Bank account program for student orgs pushed to fall


Kaycee Orwig | Senior Staff Photographer

The Cathedral of Learning and William Pitt Union.

By Donata Massimiani, Staff Writer

Accessing funds can be a difficult and time-consuming process for student organizations at Pitt, and a potential solution for these issues still remains on the horizon.

Student Government Board planned to run a pilot program this spring to provide student organizations with private bank accounts at PNC Bank, but the program was yet again pushed back and is hopefully launching in fall 2022, according to SGB member Brennan Conway.

“We’re really close and we probably could launch it now if we wanted to, but we decided since it’s so late in the semester, it didn’t really make a whole lot of sense,” Conway said. “Most clubs change their business managers over for the next year, so we thought that April is not really a great time to start something like this.”

The program, spearheaded by Conway, involves giving student organizations access to private bank accounts through PNC Bank which he said will limit University involvement in the management of their funds. He said this would allow student organizations to utilize mobile payment services such as Venmo and Cash App, and get a debit card.

“We want student organizations to have more independence and a more streamlined process for managing their own funds,” Conway said.

Conway said the idea for this program has existed for a long time, but past SGB members never made much progress. The board decided to make establishing the program a priority this year, but ran into several obstacles along the way, according to Conway.

One of the setbacks has to do with the University’s Philanthropic and Alumni Engagement division. Conway said any money an organization raises either on Pitt Day of Giving or through its Engage Pitt account is technically donated to the University for tax purposes, in order for donors to get tax write-offs.

“There were some concerns about transferring that money to an external account because under the current proposal each group would register independently with their own tax code with the state,” Conway said.

Another setback has to do with Student Affairs. Conway said most student organizations receive part of their funding through the Student Activity Fee — but all students pay this fee, not just those in student organizations. The fee is managed by Student Affairs, so SGB has had to work closely with Pitt officials to ensure this element of the project aligns with “what they wanted,” according to Conway.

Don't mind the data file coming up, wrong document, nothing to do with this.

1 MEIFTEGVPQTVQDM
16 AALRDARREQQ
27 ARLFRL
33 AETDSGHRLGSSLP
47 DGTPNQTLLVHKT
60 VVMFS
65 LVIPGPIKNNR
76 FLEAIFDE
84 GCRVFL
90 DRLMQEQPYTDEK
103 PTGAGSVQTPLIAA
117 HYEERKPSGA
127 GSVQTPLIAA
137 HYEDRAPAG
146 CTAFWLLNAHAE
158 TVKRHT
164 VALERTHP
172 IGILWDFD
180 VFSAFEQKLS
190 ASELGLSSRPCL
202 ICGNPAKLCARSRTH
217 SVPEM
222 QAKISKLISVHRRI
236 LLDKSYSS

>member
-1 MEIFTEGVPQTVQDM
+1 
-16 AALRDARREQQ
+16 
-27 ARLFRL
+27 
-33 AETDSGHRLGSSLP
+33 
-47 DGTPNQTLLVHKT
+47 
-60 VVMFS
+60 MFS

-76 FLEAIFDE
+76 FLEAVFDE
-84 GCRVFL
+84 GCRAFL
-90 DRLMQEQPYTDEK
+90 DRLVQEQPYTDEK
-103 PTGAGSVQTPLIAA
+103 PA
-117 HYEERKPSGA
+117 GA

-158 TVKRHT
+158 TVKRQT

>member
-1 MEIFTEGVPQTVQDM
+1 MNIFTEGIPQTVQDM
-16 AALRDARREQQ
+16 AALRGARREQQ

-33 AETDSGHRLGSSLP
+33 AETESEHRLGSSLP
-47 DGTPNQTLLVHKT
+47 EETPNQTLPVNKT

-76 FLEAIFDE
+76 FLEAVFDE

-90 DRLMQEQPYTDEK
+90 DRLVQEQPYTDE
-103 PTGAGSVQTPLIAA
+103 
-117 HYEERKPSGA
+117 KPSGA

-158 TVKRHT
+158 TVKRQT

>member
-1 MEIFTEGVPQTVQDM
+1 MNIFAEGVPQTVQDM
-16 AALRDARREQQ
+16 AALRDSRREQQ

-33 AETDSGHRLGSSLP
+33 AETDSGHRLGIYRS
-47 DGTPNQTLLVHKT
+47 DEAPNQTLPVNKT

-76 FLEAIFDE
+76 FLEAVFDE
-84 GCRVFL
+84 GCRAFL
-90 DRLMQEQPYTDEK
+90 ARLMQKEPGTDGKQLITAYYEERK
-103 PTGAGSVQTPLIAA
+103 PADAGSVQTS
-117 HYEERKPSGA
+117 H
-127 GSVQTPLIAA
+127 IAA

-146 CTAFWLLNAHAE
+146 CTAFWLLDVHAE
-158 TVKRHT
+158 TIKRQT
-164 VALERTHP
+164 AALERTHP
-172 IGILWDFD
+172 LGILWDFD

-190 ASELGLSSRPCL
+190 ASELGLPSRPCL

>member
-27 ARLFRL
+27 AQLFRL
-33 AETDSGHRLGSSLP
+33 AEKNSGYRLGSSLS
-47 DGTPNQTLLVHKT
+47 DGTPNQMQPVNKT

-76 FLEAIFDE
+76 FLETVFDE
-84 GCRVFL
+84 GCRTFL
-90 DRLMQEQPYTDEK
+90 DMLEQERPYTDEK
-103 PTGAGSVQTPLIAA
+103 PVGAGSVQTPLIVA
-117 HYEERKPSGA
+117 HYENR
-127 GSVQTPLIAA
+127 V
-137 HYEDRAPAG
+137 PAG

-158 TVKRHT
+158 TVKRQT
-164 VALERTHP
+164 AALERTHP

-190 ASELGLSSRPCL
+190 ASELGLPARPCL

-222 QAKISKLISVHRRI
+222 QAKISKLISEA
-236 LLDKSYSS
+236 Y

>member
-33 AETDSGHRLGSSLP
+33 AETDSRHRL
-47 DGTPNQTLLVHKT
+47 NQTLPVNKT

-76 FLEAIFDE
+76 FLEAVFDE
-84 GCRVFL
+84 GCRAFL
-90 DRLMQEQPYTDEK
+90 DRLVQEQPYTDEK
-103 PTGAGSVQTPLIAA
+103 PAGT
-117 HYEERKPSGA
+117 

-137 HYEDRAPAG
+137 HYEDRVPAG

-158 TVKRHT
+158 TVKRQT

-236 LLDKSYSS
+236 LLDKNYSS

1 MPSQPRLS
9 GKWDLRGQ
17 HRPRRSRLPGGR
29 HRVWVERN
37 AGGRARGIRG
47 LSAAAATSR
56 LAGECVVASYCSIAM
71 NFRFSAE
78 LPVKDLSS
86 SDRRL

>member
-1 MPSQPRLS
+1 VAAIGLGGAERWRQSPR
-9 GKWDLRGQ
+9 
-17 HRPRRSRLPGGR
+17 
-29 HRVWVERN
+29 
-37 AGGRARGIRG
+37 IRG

“Any money that does come from the Student Activity Fund, there will be a variety of bylaws and guidelines that they have to follow, but they will still get to make the purchases themselves and things like that,” Conway said.

George Shiarella, the business manager for Pitt’s Running Club, said he signed up for the pilot program because the organization was tired of having to go through the Student Organization Resource Center for “every little thing” when trying to access funds. He said the current process is difficult, but the SORC staff help make it less of a pain.

“I’d say SORC itself is pretty easy to work with, if you go to them in person, like the people there are great and helpful,” Shiarella said. “I think it’s more so the practices that are set in place and what needs to be done is a little more arduous and hard to deal with.” 

Lynne Miller, the SORC coordinator, said the private bank account program will allow students more flexibility in their spending and timelines, but also comes with greater responsibility. She also said the shift will provide SORC with more time to focus directly on helping student organizations.

“Moving to outside accounts would allow the resources invested in that process to be reallocated to other areas for student organization development and provide more individual attention to student organizations,” Miller said. 

Madison Danfield, the business manager for Pitt’s Habitat for Humanity Club, said she was disappointed that the pilot program was pushed back, and hadn’t received any information regarding the program from SGB since last fall.

“I’m kind of bummed out because I’m the outgoing treasurer, so the person filling my shoes next semester has no idea what it is,” Danfield said. “I’m excited for them to experience it, but I don’t have any experience with it myself, so it makes officer transitions harder.”

Danfield said she believes the program is something all student organizations can benefit from and signed up for the pilot program because of the convenience she hoped it would provide. 

“Organizations would benefit fundraising-wise. Implementing this PNC outside financial account would allow for the use of Venmo, which is a large source of where our money is pulling in from,” Danfield said. “I think it’d be easier because we do these canning events at sporting events, like the Steelers or a Pitt basketball game, and a lot of people will tell us, ‘I’m sorry, we don’t have cash to give you, we wish you had Venmo.’”

Conway said he hopes next year’s board continues with the development and implementation of the program.

“The good news is a lot of people on the new board do have a strong interest in making this happen because as I mentioned before, this is something students have wanted for a long time,” Conway said. “It’s really just a win-win for both administration and for students.”